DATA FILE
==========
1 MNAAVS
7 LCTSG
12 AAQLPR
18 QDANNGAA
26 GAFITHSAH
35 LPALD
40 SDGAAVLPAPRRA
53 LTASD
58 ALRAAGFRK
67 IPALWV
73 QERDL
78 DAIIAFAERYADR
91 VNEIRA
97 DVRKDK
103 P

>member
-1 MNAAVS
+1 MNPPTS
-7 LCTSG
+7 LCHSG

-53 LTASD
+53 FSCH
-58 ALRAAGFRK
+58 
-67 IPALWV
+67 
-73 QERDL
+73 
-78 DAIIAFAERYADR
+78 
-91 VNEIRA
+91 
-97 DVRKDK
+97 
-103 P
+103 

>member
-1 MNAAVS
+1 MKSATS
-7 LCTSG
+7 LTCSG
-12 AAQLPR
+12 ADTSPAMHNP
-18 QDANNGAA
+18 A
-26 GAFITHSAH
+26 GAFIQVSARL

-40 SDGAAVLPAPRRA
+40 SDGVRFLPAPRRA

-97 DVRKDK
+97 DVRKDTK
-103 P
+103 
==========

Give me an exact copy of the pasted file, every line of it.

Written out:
1 MNAAVS
7 LCTSG
12 AAQLPR
18 QDANNGAA
26 GAFITHSAH
35 LPALD
40 SDGAAVLPAPRRA
53 LTASD
58 ALRAAGFRK
67 IPALWV
73 QERDL
78 DAIIAFAERYADR
91 VNEIRA
97 DVRKDK
103 P

>member
-1 MNAAVS
+1 MNPPTS
-7 LCTSG
+7 LCHSG

-53 LTASD
+53 FSCH
-58 ALRAAGFRK
+58 
-67 IPALWV
+67 
-73 QERDL
+73 
-78 DAIIAFAERYADR
+78 
-91 VNEIRA
+91 
-97 DVRKDK
+97 
-103 P
+103 

>member
-1 MNAAVS
+1 MKSATS
-7 LCTSG
+7 LTCSG
-12 AAQLPR
+12 ADTSPAMHNP
-18 QDANNGAA
+18 A
-26 GAFITHSAH
+26 GAFIQVSARL

-40 SDGAAVLPAPRRA
+40 SDGVRFLPAPRRA

-97 DVRKDK
+97 DVRKDTK
-103 P
+103 